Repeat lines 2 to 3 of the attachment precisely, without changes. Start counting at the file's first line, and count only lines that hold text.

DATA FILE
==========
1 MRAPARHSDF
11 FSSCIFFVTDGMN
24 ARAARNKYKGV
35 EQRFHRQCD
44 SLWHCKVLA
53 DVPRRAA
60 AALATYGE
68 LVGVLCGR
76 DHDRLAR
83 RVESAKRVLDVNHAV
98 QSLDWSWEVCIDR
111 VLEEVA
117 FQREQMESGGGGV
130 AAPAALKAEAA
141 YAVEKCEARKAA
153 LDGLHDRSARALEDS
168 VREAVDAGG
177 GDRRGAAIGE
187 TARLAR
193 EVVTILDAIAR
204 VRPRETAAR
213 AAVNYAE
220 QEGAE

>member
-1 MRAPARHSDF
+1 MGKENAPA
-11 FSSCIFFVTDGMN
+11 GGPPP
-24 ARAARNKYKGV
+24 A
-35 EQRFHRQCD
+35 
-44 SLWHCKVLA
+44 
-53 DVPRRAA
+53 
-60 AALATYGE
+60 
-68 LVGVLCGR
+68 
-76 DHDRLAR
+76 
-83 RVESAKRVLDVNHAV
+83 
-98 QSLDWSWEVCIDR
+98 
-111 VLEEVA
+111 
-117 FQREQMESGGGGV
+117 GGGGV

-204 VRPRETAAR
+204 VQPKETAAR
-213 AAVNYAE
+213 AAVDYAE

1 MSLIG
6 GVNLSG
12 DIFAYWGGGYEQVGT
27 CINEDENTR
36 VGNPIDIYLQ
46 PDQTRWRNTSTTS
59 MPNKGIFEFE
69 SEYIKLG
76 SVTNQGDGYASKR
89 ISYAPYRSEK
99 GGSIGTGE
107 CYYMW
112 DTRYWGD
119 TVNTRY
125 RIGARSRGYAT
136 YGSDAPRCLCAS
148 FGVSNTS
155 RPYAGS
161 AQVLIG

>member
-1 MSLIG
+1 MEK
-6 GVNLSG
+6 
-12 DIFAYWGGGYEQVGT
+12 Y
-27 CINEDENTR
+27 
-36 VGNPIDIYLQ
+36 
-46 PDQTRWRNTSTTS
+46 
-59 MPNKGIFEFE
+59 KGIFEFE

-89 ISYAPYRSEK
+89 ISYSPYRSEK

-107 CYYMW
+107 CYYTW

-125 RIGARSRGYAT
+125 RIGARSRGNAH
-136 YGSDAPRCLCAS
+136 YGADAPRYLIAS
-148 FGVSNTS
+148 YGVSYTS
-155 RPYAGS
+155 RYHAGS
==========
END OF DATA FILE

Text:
11 FSSCIFFVTDGMN
24 ARAARNKYKGV